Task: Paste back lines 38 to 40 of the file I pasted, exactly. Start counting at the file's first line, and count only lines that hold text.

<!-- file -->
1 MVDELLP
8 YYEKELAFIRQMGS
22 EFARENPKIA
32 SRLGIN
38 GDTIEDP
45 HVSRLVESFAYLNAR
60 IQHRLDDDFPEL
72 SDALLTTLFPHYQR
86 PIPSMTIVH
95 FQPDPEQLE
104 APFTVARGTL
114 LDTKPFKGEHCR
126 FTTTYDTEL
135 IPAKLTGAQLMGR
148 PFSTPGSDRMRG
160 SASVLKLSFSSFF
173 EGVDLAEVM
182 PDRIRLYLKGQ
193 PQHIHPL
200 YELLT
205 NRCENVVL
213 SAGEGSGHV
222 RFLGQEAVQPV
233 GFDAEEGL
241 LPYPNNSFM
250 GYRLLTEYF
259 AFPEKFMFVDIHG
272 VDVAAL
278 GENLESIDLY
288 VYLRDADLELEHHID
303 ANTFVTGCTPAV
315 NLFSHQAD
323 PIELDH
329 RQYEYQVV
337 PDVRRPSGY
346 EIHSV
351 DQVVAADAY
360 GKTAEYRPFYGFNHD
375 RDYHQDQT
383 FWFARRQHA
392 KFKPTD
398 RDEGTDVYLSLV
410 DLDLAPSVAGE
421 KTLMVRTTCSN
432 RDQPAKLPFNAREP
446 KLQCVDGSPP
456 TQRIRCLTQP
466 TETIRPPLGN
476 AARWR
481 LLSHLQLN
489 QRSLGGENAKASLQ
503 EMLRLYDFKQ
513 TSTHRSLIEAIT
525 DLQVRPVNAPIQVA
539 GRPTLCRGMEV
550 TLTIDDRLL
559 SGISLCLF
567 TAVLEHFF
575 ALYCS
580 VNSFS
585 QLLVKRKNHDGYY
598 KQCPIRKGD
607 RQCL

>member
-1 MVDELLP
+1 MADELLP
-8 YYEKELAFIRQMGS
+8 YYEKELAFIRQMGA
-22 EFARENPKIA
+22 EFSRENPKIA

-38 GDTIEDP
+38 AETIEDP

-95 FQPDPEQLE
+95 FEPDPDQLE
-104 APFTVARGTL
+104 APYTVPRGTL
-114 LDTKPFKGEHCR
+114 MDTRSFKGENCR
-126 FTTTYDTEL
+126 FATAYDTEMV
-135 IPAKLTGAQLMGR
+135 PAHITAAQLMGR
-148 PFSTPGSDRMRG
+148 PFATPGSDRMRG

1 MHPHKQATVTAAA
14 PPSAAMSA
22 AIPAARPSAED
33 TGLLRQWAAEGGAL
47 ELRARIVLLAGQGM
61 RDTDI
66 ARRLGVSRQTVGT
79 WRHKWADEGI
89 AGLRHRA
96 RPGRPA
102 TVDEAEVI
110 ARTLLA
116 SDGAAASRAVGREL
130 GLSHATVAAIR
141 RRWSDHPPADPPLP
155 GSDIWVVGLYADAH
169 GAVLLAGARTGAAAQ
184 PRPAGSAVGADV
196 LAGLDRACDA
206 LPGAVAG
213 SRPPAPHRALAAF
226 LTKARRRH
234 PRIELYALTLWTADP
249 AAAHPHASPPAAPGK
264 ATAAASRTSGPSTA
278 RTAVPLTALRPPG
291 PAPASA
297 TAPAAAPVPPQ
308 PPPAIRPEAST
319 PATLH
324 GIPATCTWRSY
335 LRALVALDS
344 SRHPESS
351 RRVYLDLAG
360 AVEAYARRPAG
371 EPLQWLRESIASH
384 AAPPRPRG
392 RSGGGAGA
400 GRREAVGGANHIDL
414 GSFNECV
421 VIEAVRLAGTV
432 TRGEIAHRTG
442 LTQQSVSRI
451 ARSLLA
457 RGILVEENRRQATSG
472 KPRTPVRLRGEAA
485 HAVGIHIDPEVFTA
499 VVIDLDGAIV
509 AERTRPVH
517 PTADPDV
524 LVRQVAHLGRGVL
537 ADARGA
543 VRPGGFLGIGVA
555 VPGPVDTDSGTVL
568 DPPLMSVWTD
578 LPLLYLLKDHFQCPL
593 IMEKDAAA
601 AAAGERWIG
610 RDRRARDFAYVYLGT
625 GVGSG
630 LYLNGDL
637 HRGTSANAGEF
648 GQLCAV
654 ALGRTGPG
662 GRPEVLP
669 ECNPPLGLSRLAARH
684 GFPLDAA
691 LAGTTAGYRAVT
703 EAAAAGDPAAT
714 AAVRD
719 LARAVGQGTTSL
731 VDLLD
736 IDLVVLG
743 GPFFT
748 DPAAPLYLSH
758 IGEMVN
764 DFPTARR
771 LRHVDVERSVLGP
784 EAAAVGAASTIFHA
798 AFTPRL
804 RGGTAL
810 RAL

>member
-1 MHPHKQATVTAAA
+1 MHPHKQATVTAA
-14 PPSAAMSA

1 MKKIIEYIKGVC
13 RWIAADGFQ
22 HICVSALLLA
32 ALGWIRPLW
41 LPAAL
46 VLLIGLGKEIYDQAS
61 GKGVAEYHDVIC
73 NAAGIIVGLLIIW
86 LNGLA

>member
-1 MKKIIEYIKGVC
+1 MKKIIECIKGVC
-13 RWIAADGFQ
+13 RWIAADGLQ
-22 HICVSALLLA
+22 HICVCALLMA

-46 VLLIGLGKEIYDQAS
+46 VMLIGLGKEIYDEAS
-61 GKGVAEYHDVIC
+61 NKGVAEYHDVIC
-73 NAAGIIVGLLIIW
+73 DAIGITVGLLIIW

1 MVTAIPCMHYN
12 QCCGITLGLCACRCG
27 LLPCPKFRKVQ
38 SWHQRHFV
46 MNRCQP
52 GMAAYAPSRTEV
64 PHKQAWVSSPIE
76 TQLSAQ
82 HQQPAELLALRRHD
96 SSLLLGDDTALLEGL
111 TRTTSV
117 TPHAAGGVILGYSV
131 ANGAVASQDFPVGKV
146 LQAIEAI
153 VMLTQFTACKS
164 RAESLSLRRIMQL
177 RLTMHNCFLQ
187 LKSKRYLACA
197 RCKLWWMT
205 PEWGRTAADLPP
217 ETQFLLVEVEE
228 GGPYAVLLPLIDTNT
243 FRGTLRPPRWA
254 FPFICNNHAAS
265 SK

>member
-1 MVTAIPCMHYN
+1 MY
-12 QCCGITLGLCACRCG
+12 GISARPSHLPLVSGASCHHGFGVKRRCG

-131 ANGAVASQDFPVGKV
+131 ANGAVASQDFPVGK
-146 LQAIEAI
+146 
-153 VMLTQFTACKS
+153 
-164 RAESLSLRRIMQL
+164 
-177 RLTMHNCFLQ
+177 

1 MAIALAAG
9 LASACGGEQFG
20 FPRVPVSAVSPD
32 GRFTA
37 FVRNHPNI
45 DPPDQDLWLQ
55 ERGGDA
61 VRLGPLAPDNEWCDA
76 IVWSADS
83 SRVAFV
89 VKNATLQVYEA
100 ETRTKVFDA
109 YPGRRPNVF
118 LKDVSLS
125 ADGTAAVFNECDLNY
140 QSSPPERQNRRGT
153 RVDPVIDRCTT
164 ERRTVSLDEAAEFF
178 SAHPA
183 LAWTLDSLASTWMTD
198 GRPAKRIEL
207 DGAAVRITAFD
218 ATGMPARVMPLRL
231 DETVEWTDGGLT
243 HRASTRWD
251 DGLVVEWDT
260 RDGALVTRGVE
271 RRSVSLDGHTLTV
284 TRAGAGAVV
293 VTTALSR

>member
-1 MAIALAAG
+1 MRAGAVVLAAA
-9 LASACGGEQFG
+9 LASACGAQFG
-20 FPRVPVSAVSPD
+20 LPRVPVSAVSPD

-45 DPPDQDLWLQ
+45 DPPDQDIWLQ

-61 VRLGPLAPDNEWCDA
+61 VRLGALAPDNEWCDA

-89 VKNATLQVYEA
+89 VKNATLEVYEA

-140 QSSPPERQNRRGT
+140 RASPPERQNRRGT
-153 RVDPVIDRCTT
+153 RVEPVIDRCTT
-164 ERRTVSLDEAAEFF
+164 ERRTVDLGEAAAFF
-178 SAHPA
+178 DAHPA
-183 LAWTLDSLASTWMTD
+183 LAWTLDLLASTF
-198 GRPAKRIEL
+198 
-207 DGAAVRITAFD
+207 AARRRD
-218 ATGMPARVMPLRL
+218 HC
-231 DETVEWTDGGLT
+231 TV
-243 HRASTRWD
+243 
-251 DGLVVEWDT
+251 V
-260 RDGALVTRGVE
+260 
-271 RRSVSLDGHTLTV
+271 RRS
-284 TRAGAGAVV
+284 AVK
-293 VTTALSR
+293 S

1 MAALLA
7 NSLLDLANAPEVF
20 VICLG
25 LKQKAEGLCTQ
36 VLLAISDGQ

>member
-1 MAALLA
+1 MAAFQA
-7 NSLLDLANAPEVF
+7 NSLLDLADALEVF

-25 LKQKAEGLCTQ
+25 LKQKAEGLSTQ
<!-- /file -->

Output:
360 GKTAEYRPFYGFNHD
375 RDYHQDQT
383 FWFARRQHA